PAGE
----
Citizens Fire Company
No. 1


On March 24, 1899 the City of Camden annexed the adjoining municipality, the Town of Stockton, whose citizens chose to join the City after a close and hard-fought election. Stockton was comprised of what today is known as Cramer Hill and East Camden, all of Camden that lies north of the Cooper River was originally Stockton. Cramer Hill became Camden's Eleventh Ward, and East Camden the Twelfth. Camden's City Council authorized the sale of bonds to build a new firehouse in the new part of town, at North 27th Street and Federal Streets (a library and police station was also built on the same ground), and in South Camden on Kaighn Avenue between South 6th and South 7th Streets.

Prior to the annexation, Stockton had been served by five volunteer fire companies. These companies remained on active duty as part of the municipal fire department for several months after the annexation to Camden. They went off-line at midnight, February 28, 1900, relieved from their duties by the newly organized Hook and Ladder Company No. 3, Hose Company No. 1, and Hose Company No.2. 

Of the Stockton volunteer fire companies, the first to organize was the William Penn Hook & Ladder Company No.1, organized on March 15, 1885 and incorporated June 21, 1889. The  Citizens Fire Company No. 1 was organized the following year, and in mid-1892 the Stockton Hose Company No. 2 was organized. Pavonia Hose Company No. 3 was founded about the same time, joined lastly by Rosedale Fire Company No. 4 few years later.

Citizens Fire Company No. 1 was organized on December 4, 1890 at a meeting in the home of Ferdinand Sell on Sherman Avenue above Cooper Avenue (present-Day North 27th Street) in the town of Stockton, which was made up of what we know today as Cramer Hill and East Camden. The company's minute journal from that meeting listed the following members: Dr. William Kensinger, Joseph Dowell, Frank Hartmann, George W. Carlin, Frederick Smith, William H. Clarkson, George Marple, W.C. Rodgers, Ferdinand Sell, John H. Pratt, Robert Law, Isaac C. Stone, Oscar Rheyno, Jonathan F. Southcott, Edward Heimach, Aquilla S. Shimp, Abner Taylor, Samuel Jaquillard, Joseph Widud, Dr. J.A. George, Antoine Kenna and Dr. H.H. Sherk. Temporary officers were elected, the meeting was adjourned for one week and then reconvened to elect permanent officers. Frank Hartmann became president, Ferdinand Sell vice-president, George Carlin secretary, Isaac Stone treasurer and George Doerfuss, Herman Ladowig, William H. Clarkson, Robert Law and William M. Petzelt trustees. Several additional men became members at this meeting.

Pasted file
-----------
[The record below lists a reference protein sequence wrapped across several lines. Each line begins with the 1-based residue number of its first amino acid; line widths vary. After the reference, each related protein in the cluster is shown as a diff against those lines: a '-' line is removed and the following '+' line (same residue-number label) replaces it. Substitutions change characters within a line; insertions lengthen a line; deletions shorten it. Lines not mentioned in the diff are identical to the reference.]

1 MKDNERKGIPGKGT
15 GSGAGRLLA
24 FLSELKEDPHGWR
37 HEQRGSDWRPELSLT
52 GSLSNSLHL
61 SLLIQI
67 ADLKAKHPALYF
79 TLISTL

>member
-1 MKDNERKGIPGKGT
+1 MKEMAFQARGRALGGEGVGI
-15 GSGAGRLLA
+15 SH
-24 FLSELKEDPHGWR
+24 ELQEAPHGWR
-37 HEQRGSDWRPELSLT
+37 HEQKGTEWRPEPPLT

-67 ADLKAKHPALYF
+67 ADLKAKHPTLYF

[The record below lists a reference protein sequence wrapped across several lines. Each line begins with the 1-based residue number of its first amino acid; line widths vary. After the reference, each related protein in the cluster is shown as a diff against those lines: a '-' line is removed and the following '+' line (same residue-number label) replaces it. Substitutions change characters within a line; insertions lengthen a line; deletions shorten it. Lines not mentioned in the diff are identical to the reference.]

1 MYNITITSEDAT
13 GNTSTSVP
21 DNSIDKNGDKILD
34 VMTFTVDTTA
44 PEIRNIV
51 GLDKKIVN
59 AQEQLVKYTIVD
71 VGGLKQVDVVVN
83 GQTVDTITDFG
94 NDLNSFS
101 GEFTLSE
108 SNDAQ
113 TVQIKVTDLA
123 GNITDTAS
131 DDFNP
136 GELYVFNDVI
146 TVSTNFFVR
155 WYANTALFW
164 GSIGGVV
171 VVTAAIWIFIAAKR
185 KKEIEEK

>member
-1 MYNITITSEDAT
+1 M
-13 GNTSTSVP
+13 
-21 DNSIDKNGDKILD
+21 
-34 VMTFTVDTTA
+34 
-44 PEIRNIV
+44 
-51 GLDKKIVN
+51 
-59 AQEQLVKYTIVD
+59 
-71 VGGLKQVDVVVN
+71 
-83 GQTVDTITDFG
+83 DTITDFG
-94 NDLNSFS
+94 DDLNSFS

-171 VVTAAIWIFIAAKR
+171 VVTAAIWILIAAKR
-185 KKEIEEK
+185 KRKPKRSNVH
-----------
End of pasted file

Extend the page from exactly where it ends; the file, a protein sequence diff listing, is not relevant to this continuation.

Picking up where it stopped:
The company was located on Cooper Avenue opposite Cleveland Avenue on lots #13 and #14, section X in Pavonia, a subdivision of Stockton. When the streets were renamed after the 1899 merger of Camden and Stockton, this address became 715 North 27th Street. The two lots had been purchased in early 1891 for $250 from Alfred Cramer, a member of the company. A temporary engine house was built and occupied 13th of that year and a used hand engine was adopted for service. Prior to that date, members met at the Pavonia School or at a member's home. The company's first new piece of apparatus, a four-wheel hose carriage complete with hose and purchased from W.W. Wunder, was successfully tested on September 7, 1891 and placed in service.

According to the company's minute journal, the Citizens Fire Company No. 1 answered its first alarm at 6:15 A.M. on November 24, 1891 at the home of R. Yeager at Front (later Harrison Avenue) Avenue and Howard (later Dupont) Streets in the Pavonia section of Stockton. This large frame dwelling sustained only $200 in damages. The company stretched 500 feet of hose from the river and played a single stream on the fire with great success.

The men of the company referred to their hand engine as the "Little Pet".

In 1893, Samuel M. Welch Sr., a blacksmith who lived at what is now 1014 North 27th Street, was named Chief Engineer by the Town of Stockton. He served for three years, supervising the activities of the volunteer fire companies.

The company erected its new headquarters at Cooper and Cleveland Avenues in the spring of 1893 at a cost of $3100. Edward Elliot designed the two-story firehouse which the company occupied on June 28, 1893. By the end of that year the company boasted a membership of eighty-seven men. On January 1, 1895 the membership voted to purchase a horse-drawn hose carriage for $585 - a Gleason & Bailey Pompier Hose Carriage (figure 610, number 0). On the twenty-fifth of that month the old hand engine was sold for $200 to Gleason & Bailey. The new hose carriage arrived on May 1, 1895, and a stable was built to shelter the horses. The company's motto was "Where duty calls, there you will find ·us".